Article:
@CarlBruun This is good also. Actually, fewer tables, so it would be better. That is as long as managers and chief managers don't have to be separated for any reason. –  jeff fabiny Jun 18 '12 at 15:45
    
The reason I am unsure of my model is that it allows to remove a manager even if its ID is saved as chief manager in a department, resulting in having a department with an nonexistent manager id. –  yoozz Jun 18 '12 at 15:50
    
Then, perhaps it would be best to go with my original design. The relational table for chief manager to department would provide the referential integrity to prevent that accident. If the department or chief manager changed, the data would still exist to show that that relationship had at one time existed, but a new relationship would have to be created to reflect the change. –  jeff fabiny Jun 18 '12 at 16:05

you can use this model

Department ( IdDepartment, other properties ... )

Manager ( Idmanager, other properties ... )

DepartmentManager ( IdDepartment, IdManager, IsTemporary )

In your physical model

DepartmentTable
IdDepartment as primary key

ManagerTable
IdManager as primary key

DepartmentManagerTable (IdDepartment + IdManager) as primary key IsTemporaryChef as property

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And how would this model stop a department having two chief managers ? (not temporary ones) –  yoozz Jun 18 '12 at 15:33
    
if your department have two chefs you can have in your database in the table of link (iddepartment : 1, idmanager : 1, idtemporary :1) (iddepartment : 1, idmanager : 2, idtemporary :0) –  Aghilas Yakoub Jun 18 '12 at 15:37
    
the business rule says it is not allowed to have more than one chief manager belonging to a department. –  yoozz Jun 18 '12 at 15:40
    
Ok, but the functional need can increase, and my model take easily these evolution. –  Aghilas Yakoub Jun 18 '12 at 15:43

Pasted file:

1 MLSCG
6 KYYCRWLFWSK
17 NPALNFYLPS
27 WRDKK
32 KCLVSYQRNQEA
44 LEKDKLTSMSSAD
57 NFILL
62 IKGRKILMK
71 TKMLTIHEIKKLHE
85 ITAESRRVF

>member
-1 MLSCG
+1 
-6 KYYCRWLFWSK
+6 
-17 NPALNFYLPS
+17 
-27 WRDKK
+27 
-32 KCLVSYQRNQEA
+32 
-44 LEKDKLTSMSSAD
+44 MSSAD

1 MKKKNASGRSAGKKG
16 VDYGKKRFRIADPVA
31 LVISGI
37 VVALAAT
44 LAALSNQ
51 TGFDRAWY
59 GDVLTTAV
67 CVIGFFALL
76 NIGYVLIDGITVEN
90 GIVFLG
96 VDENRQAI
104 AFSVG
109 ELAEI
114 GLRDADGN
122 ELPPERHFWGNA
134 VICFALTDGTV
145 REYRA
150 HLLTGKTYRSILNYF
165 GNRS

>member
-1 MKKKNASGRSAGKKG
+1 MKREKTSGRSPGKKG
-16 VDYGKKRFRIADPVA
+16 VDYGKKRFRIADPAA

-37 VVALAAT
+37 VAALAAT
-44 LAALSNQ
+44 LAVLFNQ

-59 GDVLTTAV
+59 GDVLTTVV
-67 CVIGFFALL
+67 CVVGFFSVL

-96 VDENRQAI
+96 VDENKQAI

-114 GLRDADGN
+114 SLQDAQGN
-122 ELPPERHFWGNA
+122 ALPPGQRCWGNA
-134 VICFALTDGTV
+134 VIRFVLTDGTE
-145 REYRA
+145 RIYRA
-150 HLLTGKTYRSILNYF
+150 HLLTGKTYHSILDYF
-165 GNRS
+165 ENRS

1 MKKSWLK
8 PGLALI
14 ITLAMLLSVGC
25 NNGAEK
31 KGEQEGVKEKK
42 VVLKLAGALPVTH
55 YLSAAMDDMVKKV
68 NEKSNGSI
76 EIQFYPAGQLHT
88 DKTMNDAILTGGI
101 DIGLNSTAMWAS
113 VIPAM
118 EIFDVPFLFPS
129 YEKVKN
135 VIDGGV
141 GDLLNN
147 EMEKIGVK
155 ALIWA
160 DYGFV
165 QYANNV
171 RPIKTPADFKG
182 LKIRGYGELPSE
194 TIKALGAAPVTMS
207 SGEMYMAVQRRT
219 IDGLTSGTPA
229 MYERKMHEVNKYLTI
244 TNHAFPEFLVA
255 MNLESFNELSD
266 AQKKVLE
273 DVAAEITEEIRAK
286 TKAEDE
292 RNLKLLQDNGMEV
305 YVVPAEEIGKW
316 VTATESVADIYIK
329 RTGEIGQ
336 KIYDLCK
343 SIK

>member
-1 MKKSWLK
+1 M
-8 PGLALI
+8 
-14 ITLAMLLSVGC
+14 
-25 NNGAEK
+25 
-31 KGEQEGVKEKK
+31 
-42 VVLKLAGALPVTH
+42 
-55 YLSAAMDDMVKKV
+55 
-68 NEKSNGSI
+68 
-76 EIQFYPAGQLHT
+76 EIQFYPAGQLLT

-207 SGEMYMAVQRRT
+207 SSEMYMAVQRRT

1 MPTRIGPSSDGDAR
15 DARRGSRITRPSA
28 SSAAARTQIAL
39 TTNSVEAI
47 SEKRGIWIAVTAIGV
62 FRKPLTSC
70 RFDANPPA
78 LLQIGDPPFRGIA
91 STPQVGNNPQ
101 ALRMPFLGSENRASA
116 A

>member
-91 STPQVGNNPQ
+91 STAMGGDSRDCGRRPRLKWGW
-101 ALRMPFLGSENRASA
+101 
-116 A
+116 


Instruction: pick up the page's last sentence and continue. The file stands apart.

One table for departments (including chief manager ID)

One table for Managers (Per person)

One table for Department/Manager relationships (Department ID & Manager ID)

Example:

Schema Example

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What's the reason for having the Department-manager relationship table for your model ? –  yoozz Jun 18 '12 at 15:45
    
This allows one manager to be connected to more than one department and also one department to have more than one manager, storing the chief manager ID in the department table ensures only one chief per department. –  bendataclear Jun 18 '12 at 15:54
    
In a normal situation a manager belongs to only one department. The only different case is when a Chief manager becomes the temporary Chief manager of an another department. The Mgr_Dept_Link table would not be useful in this case, would be ? –  yoozz Jun 18 '12 at 16:04
    
When you say "A department has more managers" I assume a one to many relationship for departments > managers, if this is wrong it might need clarifying. –  bendataclear Jun 18 '12 at 16:08
    
Yes, but your model is a many to many relationship between department and manager because of the link table, and this should not be allowed. –  yoozz Jun 18 '12 at 16:13

The main idea here is to separate hierarchy of an organizational chart from employees (manager is an employee). Like the difference between the President (position) and the person who holds the office.

For simplicity, the hierarchy is here modelled with the levelled-adjacency-list; not most efficient for SQL hierarchies, but good enough for this.

Note, chief manager of a department has a position that does not report to anyone in that department. CEO of the whole organization has ReportsTo = NULL, for everyone else it points to the boss-position.

Each employee can fulfill any role over time.

For more efficient hierarchy models, see Celko's book or just google 'SQL hierarchies'.

enter image description here

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Thank you for your answer. Your model actually allows an employee being part of more than one department, right ? If true, it does not cover my requirement –  yoozz Jun 18 '12 at 18:37
    
True, one employee may play several roles at the same time. You may or may not prevent that with constraints. The reality is that people are promoted and demoted up-down hierarchy on pleasure of upper-management, a person often works two positions part-time. That being said, there are few more things to take pay attention to - like promoting nodes if boss-position is deleted, having all positions filled with people, preventing cyclical loops ... It may be way more flexible to implement rule-based-checks (on app level or stored-proc) then to constrain everything with plain DB constraints. –  Damir Sudarevic Jun 18 '12 at 19:01